Ama and her husband, Kenzo, loved their little grandson, Hideo, with all their hearts. He was an innocent child filled with wonder at the world and they were determined to give him the best life possible. Yuko gradually began to pull her life back together, nursing returning injured soldiers. War was causing ever increasing hardships for everyone but rumors were circulating that it couldn’t last much longer – Japan was running out of the resources to keep it going.
August 9, 1945 dawned like every other day. And then pikadon, when the atomic bomb is dropped and Nagasaki became hell on earth. Ama was to meet Yuko in the local cathedral that morning after dropping Hideo off at school. She had almost taken him with her instead because she was running late, but she didn’t. That decision has haunted her ever since. Neither Yuko’s nor Hideo’s bodies were ever found, despite Ama and Kenzo frantically searching long after hope was lost. Could Hideo have survived without them knowing?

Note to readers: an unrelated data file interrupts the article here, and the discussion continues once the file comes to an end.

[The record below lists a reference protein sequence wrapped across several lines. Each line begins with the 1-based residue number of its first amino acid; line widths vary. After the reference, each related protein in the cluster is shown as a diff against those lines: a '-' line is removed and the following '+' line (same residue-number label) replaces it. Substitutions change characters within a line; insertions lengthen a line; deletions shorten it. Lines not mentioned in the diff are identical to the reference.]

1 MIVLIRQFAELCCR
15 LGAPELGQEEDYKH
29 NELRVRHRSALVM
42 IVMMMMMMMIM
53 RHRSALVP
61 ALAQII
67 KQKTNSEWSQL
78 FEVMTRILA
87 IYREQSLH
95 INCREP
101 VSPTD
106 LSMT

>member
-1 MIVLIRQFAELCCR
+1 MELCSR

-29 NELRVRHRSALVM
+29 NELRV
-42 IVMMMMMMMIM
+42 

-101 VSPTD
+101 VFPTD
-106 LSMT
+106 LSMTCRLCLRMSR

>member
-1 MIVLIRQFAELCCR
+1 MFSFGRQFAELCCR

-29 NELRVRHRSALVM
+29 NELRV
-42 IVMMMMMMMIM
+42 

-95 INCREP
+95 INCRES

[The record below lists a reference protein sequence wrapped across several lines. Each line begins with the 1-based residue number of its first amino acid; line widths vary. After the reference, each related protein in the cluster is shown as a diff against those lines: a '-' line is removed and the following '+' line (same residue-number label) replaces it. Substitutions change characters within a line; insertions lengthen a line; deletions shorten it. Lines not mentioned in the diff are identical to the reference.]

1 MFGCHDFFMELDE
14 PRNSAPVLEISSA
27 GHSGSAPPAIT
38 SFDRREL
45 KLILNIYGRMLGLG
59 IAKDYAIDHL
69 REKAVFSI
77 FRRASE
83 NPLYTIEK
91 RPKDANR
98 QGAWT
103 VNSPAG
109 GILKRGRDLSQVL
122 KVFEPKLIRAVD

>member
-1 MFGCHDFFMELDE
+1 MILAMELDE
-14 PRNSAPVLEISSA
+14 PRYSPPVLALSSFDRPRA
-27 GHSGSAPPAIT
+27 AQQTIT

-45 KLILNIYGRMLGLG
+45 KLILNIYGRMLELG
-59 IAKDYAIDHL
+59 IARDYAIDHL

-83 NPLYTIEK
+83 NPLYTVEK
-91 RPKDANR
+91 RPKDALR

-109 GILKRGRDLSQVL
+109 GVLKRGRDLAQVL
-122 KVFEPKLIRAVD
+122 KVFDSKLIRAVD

“Hideo is seven years old, dressed in his school uniform, his hair brushed forward on his forehead. He holds my hand as we walk down the garden path. We spot a praying mantis on the bird table. He asks if he can keep the insect as a pet. I tell him no. We walk to school and he waves to me from the gates. That is Hideo Watanabe. That was how I chose to remember him…I had mourned Hideo too many years to believe him resurrected.”